I spent more than 30 years looking for a solution to the light travel time problem, and recently I began thinking about a possibility that I find satisfactory. With so many other proposed solutions, one may legitimately ask why one more? I see that most of these solutions to the light travel time problem have advantages and disadvantages. If there were one solution that worked, there would not be so many solutions, and there would not be such sharp disagreement. Please consider my modest proposal. As I have previously argued (Faulkner 1999), I submit that God’s work of making the astronomical bodies on Day Four involved an act not of creating them ex nihilo, but rather of forming them from previously-created material, namely, material created on Day One. As a part of God’s formative work, light from the astronomical bodies was miraculously made to “shoot” its way to the earth at an abnormally accelerated rate in order to fulfill their function of serving to indicate signs, seasons, days, and years. I emphasize that my proposal differs from cdk in that no physical mechanism is invoked, it is likely space itself that has rapidly moved, and that the speed of light since Creation Week has been what is today.
This understanding does no violence to the meaning of other Hebrew verbs used to describe the formation of the stars. For instance, the word בָּרָא (bārā’; “to create”), which appears only with God as its agent (cf. Koehler and Baumgartner 2001, p. 153), is used in reference to the creation of the universe generally in Genesis 1:1, the creation of the stars in Isaiah 40:26, and the creation of the heavens in Isaiah 42:5 and 45:18. In referring to God’s activity, בָּרָא often has the idea of making something totally new or of creating something out of nothing (early church fathers introduced the Latin term, ex nihilo, for the latter). However, this is not necessarily the case. The verb בָּרָא is also used of the creation of one who brings ruin in Isaiah 54:16, the creation of praise on the lips of redeemed Israel in Isaiah 57:19, and the creation of the Ammonites in Ezekiel 21:30. There is therefore no clear lexical data to suggest that בָּרָא may not be used to speak of a creative act involving the use of already-existent material, provided that God is the agent of that creative act.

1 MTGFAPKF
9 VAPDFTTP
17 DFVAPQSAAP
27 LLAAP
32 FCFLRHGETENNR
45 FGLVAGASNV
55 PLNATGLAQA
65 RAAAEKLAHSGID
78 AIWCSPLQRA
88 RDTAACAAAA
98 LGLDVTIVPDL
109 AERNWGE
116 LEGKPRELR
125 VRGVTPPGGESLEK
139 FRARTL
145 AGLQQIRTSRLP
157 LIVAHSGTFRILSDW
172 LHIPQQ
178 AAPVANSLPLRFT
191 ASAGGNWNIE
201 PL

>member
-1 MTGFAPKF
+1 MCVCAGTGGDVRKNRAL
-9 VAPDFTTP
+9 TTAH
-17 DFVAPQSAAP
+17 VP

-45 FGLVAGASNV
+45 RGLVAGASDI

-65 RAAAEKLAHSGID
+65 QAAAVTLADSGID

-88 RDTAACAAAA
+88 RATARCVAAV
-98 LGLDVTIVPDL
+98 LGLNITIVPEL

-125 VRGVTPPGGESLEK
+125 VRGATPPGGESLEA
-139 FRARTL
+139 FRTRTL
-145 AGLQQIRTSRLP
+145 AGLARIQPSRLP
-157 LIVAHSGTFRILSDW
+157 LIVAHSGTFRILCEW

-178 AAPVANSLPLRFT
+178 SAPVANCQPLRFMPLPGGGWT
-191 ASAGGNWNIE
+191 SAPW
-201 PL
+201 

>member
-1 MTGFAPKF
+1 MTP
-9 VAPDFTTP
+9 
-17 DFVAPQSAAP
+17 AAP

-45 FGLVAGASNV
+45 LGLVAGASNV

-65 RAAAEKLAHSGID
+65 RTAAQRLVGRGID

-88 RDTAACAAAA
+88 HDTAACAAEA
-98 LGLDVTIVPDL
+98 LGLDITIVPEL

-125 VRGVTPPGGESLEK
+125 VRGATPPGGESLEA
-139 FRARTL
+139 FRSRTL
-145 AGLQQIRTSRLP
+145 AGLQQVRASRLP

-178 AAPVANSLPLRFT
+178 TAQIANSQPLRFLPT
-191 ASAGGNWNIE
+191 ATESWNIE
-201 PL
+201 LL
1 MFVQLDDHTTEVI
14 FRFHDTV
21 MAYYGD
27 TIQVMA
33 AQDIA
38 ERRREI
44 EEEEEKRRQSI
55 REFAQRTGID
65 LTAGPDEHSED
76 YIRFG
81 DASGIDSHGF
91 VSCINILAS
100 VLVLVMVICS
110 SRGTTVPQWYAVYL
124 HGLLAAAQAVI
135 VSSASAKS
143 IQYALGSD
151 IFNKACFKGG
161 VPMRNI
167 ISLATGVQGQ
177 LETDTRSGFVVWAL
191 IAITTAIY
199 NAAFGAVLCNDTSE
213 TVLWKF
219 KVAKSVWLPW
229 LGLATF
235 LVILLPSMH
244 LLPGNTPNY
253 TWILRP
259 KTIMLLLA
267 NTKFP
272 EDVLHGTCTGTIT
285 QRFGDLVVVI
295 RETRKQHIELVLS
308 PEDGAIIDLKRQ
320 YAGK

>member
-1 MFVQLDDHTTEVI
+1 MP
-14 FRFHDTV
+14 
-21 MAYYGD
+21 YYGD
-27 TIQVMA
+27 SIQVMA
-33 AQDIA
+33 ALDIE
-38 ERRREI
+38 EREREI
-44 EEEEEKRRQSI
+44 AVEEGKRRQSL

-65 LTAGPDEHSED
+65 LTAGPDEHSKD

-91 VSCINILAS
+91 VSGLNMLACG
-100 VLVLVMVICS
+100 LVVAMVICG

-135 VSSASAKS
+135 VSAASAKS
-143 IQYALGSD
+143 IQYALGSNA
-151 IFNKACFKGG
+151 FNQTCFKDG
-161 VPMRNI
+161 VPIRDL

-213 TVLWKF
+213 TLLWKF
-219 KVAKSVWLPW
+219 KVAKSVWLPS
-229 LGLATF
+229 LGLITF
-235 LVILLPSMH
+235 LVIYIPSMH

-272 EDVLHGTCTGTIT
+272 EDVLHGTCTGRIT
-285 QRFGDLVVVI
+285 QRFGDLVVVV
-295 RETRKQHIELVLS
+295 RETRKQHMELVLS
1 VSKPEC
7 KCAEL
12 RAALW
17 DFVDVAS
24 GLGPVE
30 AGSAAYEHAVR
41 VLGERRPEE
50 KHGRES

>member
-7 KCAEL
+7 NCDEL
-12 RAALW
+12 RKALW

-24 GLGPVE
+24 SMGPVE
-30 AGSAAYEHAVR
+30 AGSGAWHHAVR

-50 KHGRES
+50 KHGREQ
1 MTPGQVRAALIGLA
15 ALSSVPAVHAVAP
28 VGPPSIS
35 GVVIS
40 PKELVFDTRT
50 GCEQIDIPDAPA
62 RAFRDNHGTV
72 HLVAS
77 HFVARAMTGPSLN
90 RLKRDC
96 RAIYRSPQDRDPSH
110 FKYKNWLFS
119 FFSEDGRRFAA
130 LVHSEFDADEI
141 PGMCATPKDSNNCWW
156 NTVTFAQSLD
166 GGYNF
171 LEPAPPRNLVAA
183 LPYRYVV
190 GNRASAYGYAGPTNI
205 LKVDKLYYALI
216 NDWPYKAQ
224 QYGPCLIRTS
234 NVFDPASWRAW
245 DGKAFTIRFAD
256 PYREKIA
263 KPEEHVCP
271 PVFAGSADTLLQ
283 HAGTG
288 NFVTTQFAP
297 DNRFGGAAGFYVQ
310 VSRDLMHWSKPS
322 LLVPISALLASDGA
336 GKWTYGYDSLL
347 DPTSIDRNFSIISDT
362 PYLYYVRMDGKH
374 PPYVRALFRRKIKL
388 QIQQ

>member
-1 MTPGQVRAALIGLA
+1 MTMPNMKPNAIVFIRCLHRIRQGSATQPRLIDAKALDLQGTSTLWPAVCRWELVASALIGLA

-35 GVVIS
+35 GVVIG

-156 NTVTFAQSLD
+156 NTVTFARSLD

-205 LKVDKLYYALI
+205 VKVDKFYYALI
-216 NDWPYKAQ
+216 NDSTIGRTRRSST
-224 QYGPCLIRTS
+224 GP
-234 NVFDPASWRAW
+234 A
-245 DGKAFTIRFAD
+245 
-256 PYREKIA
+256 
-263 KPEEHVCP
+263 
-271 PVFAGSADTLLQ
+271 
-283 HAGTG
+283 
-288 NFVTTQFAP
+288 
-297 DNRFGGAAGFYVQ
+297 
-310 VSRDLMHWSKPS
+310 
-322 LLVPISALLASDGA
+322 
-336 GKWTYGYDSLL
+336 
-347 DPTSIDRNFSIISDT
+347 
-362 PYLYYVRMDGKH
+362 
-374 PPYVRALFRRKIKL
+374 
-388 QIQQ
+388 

Even more significantly, the word עָשָׂה (‘āśâ; “to do,” “to make”) is used specifically of the creation of the astronomical bodies in Genesis 1:16. The meaning of this verb is broader, semantically speaking, than בָּרָא, and may refer to acts of creative ingenuity by agents other than God. That being said, it is indisputably evident that עָשָׂה is commonly used to refer to the act of fashioning something out of already-existing material (for example, the creation of man in Genesis 1:26; cf. 2:7). Granted, such is not always the intended meaning, even with respect to the astronomical bodies (for example, compare Genesis 1:1 with 2 Kings 19:15; Isaiah 37:16; 66:22; Jeremiah 32:17). However, the use of עָשָׂה in the Day Four creation record apart from any contextual clues to suggest that it must bear the sense of creation out of nothing suggests that there is a distinct possibility that the making of the astronomical bodies was instead a matter of fashioning them from material previously created on Day One. Just as the description of the earth in Genesis 1:2 is of something unfinished that God returned over the next several days to shape and prepare, perhaps the matter that would become the astronomical bodies was created on Day One but was shaped on Day Four, whereupon God brought forth their light to the earth.
In order to more adequately grasp my proposal, it is instructive to examine God’s activities on the other days of the Creation Week to perhaps gain insight into patterns that might be useful to explore on Day Four. Of particular interest is the creation of plants on Day Three. In the New King James Version, verse 11 states,
Then God said, “Let the earth bring forth grass, the herb that yields seed, and the fruit tree that yields fruit according to its kind, whose seed is in itself, on the earth”; and it was so.
Verse 12 goes on to state: